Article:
The Camp Fire burns a home in Paradise, CA.     Photo: Noah Berger, AP

By Monica Medina and Alexandra Patel

A study just published in the Journal Earth’s Future found that as a result of California’s increasingly long and dry summers caused by climate change, the state overall has experienced in the last 50 years a 500% increase in the amount of land burned in fires.  While non-forest areas have not experienced a huge increase in fires in those areas, forested areas have seen an 800% increase in areas that have burned.  The researchers found that these trends are likely to continue to increase as temperatures continue to rise and rainfall decreases into the autumn.

Why This Matters:  The Camp Fire incident was the deadliest and most destructive fire in Californian history. It was the sixth deadliest fire in the United States and hit the top of the world’s costliest natural disasters in 2018. The total damage has been estimated at $16.5 billion.  To state the obvious, huge wildfires in California are the new normal because forested areas are increasingly becoming tinderboxes and no amount of culling of the deadwood will change that.  What can be done, however, is to prepare for the fires by improving warning and response systems, decreasing the risk from electric wires, keeping new residential development away from dry forested areas, and educating the public about how to minimize fire risks caused by accidents and carelessness.  In addition, educating the public in other states about the role of greenhouse gas emissions caused by humans in fueling climate change will help to move the U.S. more rapidly to carbon neutrality.  In the short run, however, Calfornia’s summer forest fire epidemic is likely to continue.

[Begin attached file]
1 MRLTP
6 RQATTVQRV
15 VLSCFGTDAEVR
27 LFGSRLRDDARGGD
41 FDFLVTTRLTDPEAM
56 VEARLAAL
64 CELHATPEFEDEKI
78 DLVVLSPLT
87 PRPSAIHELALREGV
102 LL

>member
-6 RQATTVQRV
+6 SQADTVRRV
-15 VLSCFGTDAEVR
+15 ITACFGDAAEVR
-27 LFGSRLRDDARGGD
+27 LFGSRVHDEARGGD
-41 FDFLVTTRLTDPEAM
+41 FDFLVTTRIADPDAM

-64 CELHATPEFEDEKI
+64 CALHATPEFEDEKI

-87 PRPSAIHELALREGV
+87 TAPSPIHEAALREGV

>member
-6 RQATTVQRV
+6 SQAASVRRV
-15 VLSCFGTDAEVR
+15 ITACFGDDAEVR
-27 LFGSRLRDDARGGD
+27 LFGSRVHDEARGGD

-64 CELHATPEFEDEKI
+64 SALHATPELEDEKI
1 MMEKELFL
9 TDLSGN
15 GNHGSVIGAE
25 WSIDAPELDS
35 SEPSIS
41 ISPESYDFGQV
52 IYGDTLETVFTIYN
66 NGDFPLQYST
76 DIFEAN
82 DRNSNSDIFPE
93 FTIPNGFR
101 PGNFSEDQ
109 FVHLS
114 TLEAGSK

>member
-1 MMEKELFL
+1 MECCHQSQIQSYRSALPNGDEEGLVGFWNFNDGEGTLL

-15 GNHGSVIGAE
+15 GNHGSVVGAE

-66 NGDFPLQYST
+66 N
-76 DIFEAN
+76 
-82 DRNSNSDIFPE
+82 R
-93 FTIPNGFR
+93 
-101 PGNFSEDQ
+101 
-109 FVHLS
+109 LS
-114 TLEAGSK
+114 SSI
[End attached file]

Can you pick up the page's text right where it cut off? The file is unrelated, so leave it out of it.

Every Degree Of Warming Makes It Worse.

The researchers looked at the data over the last fifty years and found that every degree of warming causes a larger area to burn than the previous degree of warming.  Park Williams, a climate scientist at Columbia University and an author of the paper, spoke to Robinson Meyer of The Atlantic and explained that “[e]very additional increment in heat in the environment speeds up evaporation, dries out soil, and parches trees and vegetation, turning them into ready fuel for a blaze.”

  • The researchers looked at the data over the last fifty years and found that every degree of warming causes a larger area to burn than the previous degree of warming.
  • As a result, even if Northern California gets lots of rain in the winter, the increasingly warm summers essentially overpower that in the forested areas.

Hope for Paradise:  The Camp Fire caused nearly the total destruction of the town of Paradise, California.  Now almost a year later, despite efforts to rebuild the community, more than 90 percent of its residents have yet to return.  On Monday, the city of Paradise issued its first Certificate of Occupancy for a rebuilt home to the Sinclair family, CNN reports. Along with all of the Sinclair family’s home and possessions, 13,972 homes, 528 businesses and 4,293 other buildings were destroyed or damaged during the Camp Fire. More than just constructing a new house, this family and others are still trying to restore the community as a whole.

Go Deeper: Check out The Atlantic’s excellent previous coverage of the devastating fires of last year, and in particular, this story on the Cal Fire investigation of the fires’ origins by Jacob Stern.

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